“Anxious girls’ brains have to work harder to perform tasks because they have distracting thoughts and worries,” Moser said. “As a result their brains are being kind of burned out by thinking so much, which might set them up for difficulties in school. We already know that anxious kids – and especially anxious girls – have a harder time in some academic subjects such as math.”

Currently Moser and other MSU researchers are investigating whether estrogen, a hormone more common in women, may be responsible for the increased brain response. Estrogen is known to affect the release of dopamine, a neurotransmitter that plays a key role in learning and processing mistakes in the front part of the brain.

“This may end up reflecting hormone differences between men and women,” Moser said.

In addition to traditional therapies for anxiety, Moser said other ways to potentially reduce worry and improve focus include journaling – or “writing your worries down in a journal rather than letting them stick in your head” – and doing “brain games” designed to improve memory and concentration.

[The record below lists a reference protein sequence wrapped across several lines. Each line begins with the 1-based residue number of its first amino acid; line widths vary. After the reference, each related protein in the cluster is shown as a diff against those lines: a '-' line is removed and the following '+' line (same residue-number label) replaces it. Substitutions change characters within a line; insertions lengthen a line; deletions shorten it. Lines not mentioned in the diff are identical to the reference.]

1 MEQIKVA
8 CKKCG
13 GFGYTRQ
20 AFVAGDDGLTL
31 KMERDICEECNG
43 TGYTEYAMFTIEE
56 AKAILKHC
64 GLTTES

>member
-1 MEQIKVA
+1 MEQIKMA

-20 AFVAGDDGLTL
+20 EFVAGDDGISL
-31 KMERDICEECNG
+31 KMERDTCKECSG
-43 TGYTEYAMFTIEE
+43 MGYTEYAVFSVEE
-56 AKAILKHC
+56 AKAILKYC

The study was co-authored by Tim P. Moran, a graduate student in MSU’s Department of Psychology, and MSU alum Danielle Taylor.

Michigan State University has been working to advance the common good in uncommon ways for more than 150 years. One of the top research universities in the world, MSU focuses its vast resources on creating solutions to some of the world’s most pressing challenges, while providing life-changing opportunities to a diverse and inclusive academic community through more than 200 programs of study in 17 degree-granting colleges.

Jason Moser | EurekAlert!
Further information:
http://www.msu.edu

More articles from Health and Medicine:

nachricht Organ-on-a-chip mimics heart's biomechanical properties